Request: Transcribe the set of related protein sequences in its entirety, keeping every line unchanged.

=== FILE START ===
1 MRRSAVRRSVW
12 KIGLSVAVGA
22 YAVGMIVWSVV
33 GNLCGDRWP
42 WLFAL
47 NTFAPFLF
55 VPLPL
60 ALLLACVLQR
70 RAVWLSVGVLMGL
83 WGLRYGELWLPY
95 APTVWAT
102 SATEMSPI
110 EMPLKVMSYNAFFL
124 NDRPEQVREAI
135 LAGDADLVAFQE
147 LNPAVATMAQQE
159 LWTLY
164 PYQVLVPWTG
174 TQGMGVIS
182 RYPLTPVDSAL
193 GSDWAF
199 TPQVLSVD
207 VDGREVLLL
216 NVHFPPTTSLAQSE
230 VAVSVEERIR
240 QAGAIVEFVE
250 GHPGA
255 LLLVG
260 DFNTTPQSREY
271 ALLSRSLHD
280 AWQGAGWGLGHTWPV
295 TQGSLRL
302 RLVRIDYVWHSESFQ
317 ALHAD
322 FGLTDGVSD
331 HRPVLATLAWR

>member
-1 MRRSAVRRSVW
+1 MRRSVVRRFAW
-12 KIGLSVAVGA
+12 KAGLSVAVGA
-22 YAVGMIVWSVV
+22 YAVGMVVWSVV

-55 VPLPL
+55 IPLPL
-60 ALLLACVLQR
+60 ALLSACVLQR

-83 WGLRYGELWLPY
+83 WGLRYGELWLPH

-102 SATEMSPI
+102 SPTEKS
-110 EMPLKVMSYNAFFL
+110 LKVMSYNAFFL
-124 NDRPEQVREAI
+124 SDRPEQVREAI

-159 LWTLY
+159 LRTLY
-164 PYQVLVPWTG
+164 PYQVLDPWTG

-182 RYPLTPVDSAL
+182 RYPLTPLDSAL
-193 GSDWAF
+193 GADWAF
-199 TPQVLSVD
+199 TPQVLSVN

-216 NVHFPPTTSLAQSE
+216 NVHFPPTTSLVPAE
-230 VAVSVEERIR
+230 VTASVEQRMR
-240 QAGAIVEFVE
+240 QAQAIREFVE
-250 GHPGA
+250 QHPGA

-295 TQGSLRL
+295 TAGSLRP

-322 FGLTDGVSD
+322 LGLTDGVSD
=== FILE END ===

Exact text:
1 MRRSAVRRSVW
12 KIGLSVAVGA
22 YAVGMIVWSVV
33 GNLCGDRWP
42 WLFAL
47 NTFAPFLF
55 VPLPL
60 ALLLACVLQR
70 RAVWLSVGVLMGL
83 WGLRYGELWLPY
95 APTVWAT
102 SATEMSPI
110 EMPLKVMSYNAFFL
124 NDRPEQVREAI
135 LAGDADLVAFQE
147 LNPAVATMAQQE
159 LWTLY
164 PYQVLVPWTG
174 TQGMGVIS
182 RYPLTPVDSAL
193 GSDWAF
199 TPQVLSVD
207 VDGREVLLL
216 NVHFPPTTSLAQSE
230 VAVSVEERIR
240 QAGAIVEFVE
250 GHPGA
255 LLLVG
260 DFNTTPQSREY
271 ALLSRSLHD
280 AWQGAGWGLGHTWPV
295 TQGSLRL
302 RLVRIDYVWHSESFQ
317 ALHAD
322 FGLTDGVSD
331 HRPVLATLAWR

>member
-1 MRRSAVRRSVW
+1 MRRSVVRRFAW
-12 KIGLSVAVGA
+12 KAGLSVAVGA
-22 YAVGMIVWSVV
+22 YAVGMVVWSVV

-55 VPLPL
+55 IPLPL
-60 ALLLACVLQR
+60 ALLSACVLQR

-83 WGLRYGELWLPY
+83 WGLRYGELWLPH

-102 SATEMSPI
+102 SPTEKS
-110 EMPLKVMSYNAFFL
+110 LKVMSYNAFFL
-124 NDRPEQVREAI
+124 SDRPEQVREAI

-159 LWTLY
+159 LRTLY
-164 PYQVLVPWTG
+164 PYQVLDPWTG

-182 RYPLTPVDSAL
+182 RYPLTPLDSAL
-193 GSDWAF
+193 GADWAF
-199 TPQVLSVD
+199 TPQVLSVN

-216 NVHFPPTTSLAQSE
+216 NVHFPPTTSLVPAE
-230 VAVSVEERIR
+230 VTASVEQRMR
-240 QAGAIVEFVE
+240 QAQAIREFVE
-250 GHPGA
+250 QHPGA

-295 TQGSLRL
+295 TAGSLRP

-322 FGLTDGVSD
+322 LGLTDGVSD